"It takes time to really get settled into an area. I feel like we're on the right course with everybody else as far as building the relationships, knowing who the prospects are, identifying them and getting them to campus."

After arriving at UT so late in the process in 2010, Dooley and his staff spent two years playing catch-up. Most programs begin evaluating prospects when they are 10th-graders, and the process for some recruits is in high gear by their junior years.

Some coaches were openly confident last season that the Vols had caught up in the process beginning with the 2013 class. Prospects were making unofficial visits to campus, which is a primary goal for most programs. After seven coaches left the program in the offseason, though, some of that early momentum was likely to encounter hiccups.

When UT's new assistants arrived, however, most of the groundwork was in place.

"You just catch up, but we had a database and a resource that they could draw on," Dooley said. "I didn't have that when I got here, so we had to start from scratch. We had everything laid out for them, and it was just pick up the sheets and go."

Even beyond that particular resource, Dooley has made institutionalizing how the program recruits as one of its priorities.

"I think it's important your recruiting office is not tied to coaches," he explained. "That's something that we've tried to structure because it's a transient profession and you can't get held hostage by a coach. In other words, if he leaves, [you can't have] your whole recruiting thing get disrupted.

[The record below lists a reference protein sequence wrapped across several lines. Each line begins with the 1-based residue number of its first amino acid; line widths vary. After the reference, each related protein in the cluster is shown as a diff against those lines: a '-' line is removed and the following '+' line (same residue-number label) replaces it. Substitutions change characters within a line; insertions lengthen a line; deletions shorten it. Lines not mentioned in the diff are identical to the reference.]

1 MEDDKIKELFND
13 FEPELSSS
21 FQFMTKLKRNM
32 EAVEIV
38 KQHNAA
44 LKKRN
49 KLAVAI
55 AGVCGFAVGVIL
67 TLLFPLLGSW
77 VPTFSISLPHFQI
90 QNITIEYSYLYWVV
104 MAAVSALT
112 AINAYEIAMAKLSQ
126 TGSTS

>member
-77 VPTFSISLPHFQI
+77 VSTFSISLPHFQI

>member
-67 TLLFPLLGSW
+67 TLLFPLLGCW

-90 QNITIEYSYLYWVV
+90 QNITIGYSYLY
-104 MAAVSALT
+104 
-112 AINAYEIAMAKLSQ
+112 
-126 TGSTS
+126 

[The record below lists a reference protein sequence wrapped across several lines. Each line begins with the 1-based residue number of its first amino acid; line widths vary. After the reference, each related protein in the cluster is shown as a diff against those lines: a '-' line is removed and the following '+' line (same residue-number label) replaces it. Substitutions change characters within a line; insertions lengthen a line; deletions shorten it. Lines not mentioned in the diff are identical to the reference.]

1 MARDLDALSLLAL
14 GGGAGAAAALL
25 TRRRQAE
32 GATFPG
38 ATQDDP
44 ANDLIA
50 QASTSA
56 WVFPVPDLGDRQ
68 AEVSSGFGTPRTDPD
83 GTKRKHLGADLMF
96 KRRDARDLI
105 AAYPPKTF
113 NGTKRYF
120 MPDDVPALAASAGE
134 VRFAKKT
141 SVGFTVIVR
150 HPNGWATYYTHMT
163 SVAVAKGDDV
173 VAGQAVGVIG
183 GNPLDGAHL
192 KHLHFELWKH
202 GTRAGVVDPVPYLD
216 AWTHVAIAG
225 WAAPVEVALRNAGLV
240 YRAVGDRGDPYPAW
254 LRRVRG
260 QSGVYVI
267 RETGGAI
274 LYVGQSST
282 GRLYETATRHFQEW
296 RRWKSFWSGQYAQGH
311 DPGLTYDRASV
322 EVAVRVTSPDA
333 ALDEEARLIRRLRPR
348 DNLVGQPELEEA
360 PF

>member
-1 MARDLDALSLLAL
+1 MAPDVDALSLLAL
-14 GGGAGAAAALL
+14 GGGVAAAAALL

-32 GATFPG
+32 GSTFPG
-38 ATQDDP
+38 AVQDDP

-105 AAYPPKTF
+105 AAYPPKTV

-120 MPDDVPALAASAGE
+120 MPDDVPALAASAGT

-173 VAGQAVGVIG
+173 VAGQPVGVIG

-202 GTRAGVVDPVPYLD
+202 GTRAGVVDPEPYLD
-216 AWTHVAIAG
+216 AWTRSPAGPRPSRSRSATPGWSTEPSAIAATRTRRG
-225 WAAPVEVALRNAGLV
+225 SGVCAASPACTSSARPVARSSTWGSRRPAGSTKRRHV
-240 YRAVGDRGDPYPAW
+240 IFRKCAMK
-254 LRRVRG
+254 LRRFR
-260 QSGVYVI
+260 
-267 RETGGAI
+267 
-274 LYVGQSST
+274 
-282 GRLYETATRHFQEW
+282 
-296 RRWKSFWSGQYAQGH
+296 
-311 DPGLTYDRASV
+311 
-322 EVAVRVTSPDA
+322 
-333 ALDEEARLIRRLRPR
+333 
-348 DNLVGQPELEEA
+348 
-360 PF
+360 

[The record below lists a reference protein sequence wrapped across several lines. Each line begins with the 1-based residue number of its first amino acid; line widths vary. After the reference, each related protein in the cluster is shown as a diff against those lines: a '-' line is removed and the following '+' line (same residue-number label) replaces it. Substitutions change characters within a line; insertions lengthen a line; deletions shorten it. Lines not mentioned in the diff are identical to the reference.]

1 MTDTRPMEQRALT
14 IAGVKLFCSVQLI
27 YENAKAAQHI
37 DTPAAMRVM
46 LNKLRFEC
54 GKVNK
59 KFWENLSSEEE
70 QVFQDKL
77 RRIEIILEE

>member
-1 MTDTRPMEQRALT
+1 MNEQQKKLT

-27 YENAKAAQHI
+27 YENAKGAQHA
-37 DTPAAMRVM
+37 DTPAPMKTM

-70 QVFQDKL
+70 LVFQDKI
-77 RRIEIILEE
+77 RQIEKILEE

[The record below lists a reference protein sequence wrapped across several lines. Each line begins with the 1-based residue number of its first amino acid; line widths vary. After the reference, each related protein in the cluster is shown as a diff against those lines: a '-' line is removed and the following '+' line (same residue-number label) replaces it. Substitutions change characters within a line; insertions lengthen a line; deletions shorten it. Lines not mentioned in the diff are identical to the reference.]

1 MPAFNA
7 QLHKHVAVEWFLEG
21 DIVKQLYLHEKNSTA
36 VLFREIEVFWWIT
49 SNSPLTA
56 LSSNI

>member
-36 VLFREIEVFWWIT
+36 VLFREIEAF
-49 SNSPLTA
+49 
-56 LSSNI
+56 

"We've been very careful to try to build a Tennessee recruiting office that allows us to manage the prospects, the database, the information no matter who comes and goes on the coaching staff, and I think that's important."

It's helped, too, that some of Dooley's new assistants have respected reputations as recruiters. Defensive coordinator Sal Sunseri was 247Sports' 2011 recruiter of the year while at Alabama, offensive line coach Sam Pittman was named one of the nation's top 25 recruiters by ESPN and Jay Graham had success at South Carolina. Receivers coach Darin Hinshaw, one of the staff's two holdovers, has developed into a valuable recruiter and added the title of recruiting coordinator.

While the new coaches were getting better acquainted with the Vols players during spring practice, they also were hosting dozens of unofficial visitors.

"I know we've done an inordinate amount of film watching," Dooley said. "We have a very systematic evaluation procedure: I watch every player and we make a decision. We continue to evaluate from that point on.

"What's helped us this year is we were further along. Every year you're playing catch-up, and we weren't playing catch-up this year. That means I watched a lot of guys over the course of the summer and the fall for the next year, so when we turned the page in December, we were able to get on it pretty quickly."

Dooley and his staff know, though, that a solid start can be undone by another disappointing season on the field.

"Tennessee still sells," he said. "It's still attractive. The biggest thing we've got to do now is do our part on the football field and generate some better results."